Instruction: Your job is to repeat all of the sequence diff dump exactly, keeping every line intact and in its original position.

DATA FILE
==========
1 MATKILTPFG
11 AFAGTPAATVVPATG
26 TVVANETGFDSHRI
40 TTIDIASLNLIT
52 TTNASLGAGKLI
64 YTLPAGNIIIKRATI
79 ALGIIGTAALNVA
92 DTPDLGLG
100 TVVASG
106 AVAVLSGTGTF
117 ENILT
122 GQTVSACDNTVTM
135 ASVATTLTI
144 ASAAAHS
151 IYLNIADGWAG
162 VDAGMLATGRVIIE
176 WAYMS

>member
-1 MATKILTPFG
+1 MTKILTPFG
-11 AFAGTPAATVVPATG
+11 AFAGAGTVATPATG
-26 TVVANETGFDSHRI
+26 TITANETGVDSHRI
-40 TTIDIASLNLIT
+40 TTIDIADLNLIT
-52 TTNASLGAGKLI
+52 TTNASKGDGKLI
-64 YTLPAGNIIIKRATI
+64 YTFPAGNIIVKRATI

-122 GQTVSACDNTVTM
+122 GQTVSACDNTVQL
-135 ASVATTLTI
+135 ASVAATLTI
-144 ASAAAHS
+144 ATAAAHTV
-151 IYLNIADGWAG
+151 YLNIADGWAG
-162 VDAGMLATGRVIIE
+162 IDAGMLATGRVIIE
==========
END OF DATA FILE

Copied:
1 MATKILTPFG
11 AFAGTPAATVVPATG
26 TVVANETGFDSHRI
40 TTIDIASLNLIT
52 TTNASLGAGKLI
64 YTLPAGNIIIKRATI
79 ALGIIGTAALNVA
92 DTPDLGLG
100 TVVASG
106 AVAVLSGTGTF
117 ENILT
122 GQTVSACDNTVTM
135 ASVATTLTI
144 ASAAAHS
151 IYLNIADGWAG
162 VDAGMLATGRVIIE
176 WAYMS

>member
-1 MATKILTPFG
+1 MTKILTPFG
-11 AFAGTPAATVVPATG
+11 AFAGAGTVATPATG
-26 TVVANETGFDSHRI
+26 TITANETGVDSHRI
-40 TTIDIASLNLIT
+40 TTIDIADLNLIT
-52 TTNASLGAGKLI
+52 TTNASKGDGKLI
-64 YTLPAGNIIIKRATI
+64 YTFPAGNIIVKRATI

-122 GQTVSACDNTVTM
+122 GQTVSACDNTVQL
-135 ASVATTLTI
+135 ASVAATLTI
-144 ASAAAHS
+144 ATAAAHTV
-151 IYLNIADGWAG
+151 YLNIADGWAG
-162 VDAGMLATGRVIIE
+162 IDAGMLATGRVIIE